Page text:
Sleeping Patterns In School-Aged Children
When it comes to sleep, no matter what age, it is a vital aspect to our daily lives that we mainly underestimate, don’t notice, or pay poor attention too. Children within the ages 4-12 are considered in the age group commonly referred to as ‘school-aged children’ which start to show new sleeping patterns and trends in comparison to toddlers. They make up part of the adolescent age group which begins around age 10. Here are some common factors that affect children who are not fully under their parents care 24/7 as they start to mature and spend less hours asleep.
The child’s bed is not your bed
While it is still pretty dangerous to sleep with babies and toddlers in your bed as a parent it is very common and has not been proven to disrupt any sleeping factors. It is different for older children however. The big issue here is comfort. One of the biggest sleep disruptions is the tendency of some children to go into their parents’ room in the middle of the night for comfort. Some kids do this very frequently, and it can have a damaging effect on families and even the relationship between parents. One of the most common factors is that at this stage, the child is beginning to experience nightmares and bad dreams which leaves them feeling lost, alone, and out of place.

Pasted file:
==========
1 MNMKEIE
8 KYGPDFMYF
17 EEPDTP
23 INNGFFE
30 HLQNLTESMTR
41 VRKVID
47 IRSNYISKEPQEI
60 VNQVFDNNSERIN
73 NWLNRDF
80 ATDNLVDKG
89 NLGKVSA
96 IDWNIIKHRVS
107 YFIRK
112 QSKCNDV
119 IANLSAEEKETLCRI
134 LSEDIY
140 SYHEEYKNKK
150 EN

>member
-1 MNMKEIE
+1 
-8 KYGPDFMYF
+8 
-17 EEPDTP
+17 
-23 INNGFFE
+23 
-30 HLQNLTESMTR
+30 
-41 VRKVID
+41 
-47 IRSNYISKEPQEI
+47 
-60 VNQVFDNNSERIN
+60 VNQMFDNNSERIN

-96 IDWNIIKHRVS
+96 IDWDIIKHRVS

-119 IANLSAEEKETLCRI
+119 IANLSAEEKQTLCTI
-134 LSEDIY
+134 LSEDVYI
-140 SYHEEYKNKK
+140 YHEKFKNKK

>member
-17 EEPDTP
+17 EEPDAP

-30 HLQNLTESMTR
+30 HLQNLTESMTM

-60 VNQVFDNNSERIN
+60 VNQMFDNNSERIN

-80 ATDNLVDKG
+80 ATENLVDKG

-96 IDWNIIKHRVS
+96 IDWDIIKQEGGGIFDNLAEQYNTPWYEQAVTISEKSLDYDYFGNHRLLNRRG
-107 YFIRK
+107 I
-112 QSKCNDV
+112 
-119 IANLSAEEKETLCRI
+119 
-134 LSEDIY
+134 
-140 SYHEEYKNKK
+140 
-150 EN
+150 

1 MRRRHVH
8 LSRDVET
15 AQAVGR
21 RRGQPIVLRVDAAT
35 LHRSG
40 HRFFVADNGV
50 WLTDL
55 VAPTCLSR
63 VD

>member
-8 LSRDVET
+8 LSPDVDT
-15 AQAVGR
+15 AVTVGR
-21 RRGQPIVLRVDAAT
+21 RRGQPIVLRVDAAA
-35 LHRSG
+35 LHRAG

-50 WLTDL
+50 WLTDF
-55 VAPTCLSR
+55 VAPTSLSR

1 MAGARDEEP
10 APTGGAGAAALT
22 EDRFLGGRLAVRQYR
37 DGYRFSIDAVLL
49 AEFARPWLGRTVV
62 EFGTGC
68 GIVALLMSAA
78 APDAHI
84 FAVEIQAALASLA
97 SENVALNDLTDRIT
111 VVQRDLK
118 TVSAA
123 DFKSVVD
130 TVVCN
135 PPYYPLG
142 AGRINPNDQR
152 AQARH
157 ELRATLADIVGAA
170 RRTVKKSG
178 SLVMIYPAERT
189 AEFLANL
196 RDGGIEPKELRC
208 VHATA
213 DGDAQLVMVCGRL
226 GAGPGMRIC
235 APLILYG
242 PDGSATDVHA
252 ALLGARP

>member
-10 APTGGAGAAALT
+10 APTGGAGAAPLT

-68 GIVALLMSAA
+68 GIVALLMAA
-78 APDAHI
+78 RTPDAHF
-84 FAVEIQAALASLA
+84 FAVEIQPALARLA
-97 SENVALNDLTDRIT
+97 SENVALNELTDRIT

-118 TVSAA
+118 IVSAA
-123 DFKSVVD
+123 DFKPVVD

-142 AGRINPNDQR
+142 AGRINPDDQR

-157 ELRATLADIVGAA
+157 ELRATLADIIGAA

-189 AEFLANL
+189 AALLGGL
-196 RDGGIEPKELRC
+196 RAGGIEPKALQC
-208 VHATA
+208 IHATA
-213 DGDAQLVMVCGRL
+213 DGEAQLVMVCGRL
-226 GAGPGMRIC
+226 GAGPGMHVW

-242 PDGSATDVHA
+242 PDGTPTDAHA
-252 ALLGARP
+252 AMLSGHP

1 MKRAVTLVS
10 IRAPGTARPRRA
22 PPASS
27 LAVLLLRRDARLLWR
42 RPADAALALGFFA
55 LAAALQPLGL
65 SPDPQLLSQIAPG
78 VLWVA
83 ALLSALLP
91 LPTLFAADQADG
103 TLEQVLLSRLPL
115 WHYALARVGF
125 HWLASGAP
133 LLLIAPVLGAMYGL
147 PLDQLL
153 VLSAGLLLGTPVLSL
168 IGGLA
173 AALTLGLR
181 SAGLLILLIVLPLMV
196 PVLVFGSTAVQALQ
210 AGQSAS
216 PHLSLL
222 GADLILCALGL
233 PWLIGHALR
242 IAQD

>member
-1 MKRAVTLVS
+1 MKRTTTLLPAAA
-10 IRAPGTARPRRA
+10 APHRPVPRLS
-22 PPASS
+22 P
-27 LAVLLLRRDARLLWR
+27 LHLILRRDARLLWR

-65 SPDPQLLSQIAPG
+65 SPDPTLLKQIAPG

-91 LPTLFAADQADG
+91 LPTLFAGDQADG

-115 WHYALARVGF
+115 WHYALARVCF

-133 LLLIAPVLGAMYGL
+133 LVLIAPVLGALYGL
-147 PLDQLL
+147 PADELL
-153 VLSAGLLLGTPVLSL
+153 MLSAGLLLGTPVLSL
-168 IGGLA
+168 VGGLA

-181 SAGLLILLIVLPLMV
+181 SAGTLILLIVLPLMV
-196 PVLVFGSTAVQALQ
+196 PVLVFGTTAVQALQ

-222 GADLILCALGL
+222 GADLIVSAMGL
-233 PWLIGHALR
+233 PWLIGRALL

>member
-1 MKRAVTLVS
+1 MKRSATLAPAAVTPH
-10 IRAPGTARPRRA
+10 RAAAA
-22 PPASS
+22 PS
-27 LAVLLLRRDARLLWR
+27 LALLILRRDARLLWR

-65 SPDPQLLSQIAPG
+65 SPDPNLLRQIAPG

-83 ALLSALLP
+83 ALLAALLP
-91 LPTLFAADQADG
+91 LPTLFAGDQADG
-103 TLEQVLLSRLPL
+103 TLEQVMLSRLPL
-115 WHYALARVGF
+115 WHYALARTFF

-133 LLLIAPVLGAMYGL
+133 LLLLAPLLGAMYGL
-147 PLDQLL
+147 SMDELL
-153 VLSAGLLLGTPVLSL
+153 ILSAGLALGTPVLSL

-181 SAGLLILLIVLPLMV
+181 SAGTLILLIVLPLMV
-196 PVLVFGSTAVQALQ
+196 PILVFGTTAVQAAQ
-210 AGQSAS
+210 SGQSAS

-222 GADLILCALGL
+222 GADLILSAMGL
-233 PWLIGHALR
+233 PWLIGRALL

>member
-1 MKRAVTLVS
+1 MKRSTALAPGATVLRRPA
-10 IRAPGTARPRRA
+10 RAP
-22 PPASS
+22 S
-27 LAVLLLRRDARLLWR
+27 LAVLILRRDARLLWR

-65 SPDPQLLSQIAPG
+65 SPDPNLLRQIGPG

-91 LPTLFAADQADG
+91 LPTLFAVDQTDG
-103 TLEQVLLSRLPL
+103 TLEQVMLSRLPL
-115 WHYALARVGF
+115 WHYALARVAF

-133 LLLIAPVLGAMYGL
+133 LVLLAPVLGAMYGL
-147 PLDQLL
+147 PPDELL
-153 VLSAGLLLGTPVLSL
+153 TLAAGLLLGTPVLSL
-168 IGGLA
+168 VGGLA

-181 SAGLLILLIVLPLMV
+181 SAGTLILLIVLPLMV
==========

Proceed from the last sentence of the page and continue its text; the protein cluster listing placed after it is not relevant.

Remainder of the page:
If your child wakes up in the middle of the night, you should get him back to his bed as soon as possible. Kids like having these late night interactions with parents, but we should do our best to minimize any reward that they might be getting from them. Don’t have a long conversation and don’t let him climb into bed with you. For kids who really depend on that comfort and aren’t going to fall asleep without it, it’s much better for parents to walk kids back to their room and then sit in a chair next to the bed to keep them company until they fall asleep. Children at this age may actually start going to bed a little earlier than they did as toddlers, because they are no longer napping. Preschoolers need 10 to 13 hours of sleep, according to the National Sleep Foundation.